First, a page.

Monthly Archives: July 2013

Learn before testing or test before learning?

I’m just catching up on my reading of New Scientist and in last week’s (13th July) issue I have found this from a ‘one minute’ interview with Anant Agarwal, president of the edX MOOC provider. Question: What was the first … Continue reading

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E-assessment: past, present and future

I have recently submitted a review with the title ‘E-assessment: past, present and future’. I think it is quite good, but I don’t yet know whether others agree with me!  Imagine what I felt when I realised that Thomas Hench … Continue reading

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Staff engagement with e-assessment

More reflections from CAA2013 (held in Southampton, just down the road from the Isle of Wight ferry terminal – shown)… In the opening keynote, Don Mackenzie talked about the ‘rise and rise of multiple-choice questions’. This was interesting, because he was … Continue reading

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The Cargo Cult

I suspect that this reflection from the 14th International Computer Aided Conference (CAA2013) may not go down well with all of my readers. I refer to the mention in several papers of the use of technology in teaching and learning … Continue reading

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Emotional reactions to feedback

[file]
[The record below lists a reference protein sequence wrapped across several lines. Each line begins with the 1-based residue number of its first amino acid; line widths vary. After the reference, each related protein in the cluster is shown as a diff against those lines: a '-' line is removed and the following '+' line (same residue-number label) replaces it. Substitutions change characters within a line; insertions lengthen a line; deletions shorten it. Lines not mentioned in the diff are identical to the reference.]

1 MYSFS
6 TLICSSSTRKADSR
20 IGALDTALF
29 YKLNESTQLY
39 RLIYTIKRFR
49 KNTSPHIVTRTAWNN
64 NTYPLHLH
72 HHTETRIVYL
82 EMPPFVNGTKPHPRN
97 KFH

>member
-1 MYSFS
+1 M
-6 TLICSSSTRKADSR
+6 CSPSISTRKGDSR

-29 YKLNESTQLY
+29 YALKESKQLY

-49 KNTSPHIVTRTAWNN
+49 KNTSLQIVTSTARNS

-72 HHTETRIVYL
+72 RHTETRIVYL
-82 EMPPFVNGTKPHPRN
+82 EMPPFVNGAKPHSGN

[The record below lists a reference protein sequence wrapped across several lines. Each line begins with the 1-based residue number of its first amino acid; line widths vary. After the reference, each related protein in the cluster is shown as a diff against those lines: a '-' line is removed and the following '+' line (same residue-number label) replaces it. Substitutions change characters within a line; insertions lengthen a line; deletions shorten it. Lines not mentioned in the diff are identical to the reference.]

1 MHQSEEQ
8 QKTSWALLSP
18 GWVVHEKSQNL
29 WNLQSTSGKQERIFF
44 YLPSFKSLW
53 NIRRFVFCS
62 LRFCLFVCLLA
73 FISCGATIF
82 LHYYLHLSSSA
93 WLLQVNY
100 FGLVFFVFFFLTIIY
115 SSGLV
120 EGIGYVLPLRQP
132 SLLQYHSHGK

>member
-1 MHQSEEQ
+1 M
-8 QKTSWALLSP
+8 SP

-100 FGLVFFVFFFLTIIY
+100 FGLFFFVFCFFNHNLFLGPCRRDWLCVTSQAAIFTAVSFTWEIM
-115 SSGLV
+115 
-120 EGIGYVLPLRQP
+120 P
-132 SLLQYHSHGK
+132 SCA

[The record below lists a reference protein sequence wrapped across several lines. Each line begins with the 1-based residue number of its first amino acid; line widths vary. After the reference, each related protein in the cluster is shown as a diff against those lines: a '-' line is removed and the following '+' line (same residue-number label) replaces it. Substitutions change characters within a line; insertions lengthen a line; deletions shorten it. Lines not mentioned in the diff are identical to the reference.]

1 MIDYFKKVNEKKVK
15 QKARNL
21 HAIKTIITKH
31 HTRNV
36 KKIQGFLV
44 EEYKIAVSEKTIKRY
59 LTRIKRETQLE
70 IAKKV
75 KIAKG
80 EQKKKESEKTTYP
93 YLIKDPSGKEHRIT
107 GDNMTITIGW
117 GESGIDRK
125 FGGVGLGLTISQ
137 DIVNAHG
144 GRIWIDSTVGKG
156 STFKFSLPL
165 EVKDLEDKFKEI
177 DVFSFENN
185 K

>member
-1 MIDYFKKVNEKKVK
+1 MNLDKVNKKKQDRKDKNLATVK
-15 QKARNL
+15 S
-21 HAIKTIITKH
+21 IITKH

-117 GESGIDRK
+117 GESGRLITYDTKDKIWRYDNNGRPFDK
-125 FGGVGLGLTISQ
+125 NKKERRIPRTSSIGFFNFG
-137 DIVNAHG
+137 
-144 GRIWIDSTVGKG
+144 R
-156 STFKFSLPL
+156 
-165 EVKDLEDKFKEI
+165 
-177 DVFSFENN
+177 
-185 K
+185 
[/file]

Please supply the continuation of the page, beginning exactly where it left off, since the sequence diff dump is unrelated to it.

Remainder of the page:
This will probably be my final post relating to the Assessment in Higher Education Conference and it relates to an excellent presentation I went to entitled ‘Feedback without Tears: students’ emotional responses’. The presentation was given by Mike McCormack from … Continue reading

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Assessment literacy

I said I’d post on two topics from the Assessment in Higher Education Conference. This is actually another one (my ‘second’ topic will follow), but noticing (a) Tim Hunt’s excellent summary of some of the things I wanted to say … Continue reading

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When the numbers don’t add up

I am in a (very brief) lull between the Assessment in Higher Education Conference, CAA 2013, masses of work in my ‘day job’ and a determination to both carry on writing papers and to get some time off for walking … Continue reading

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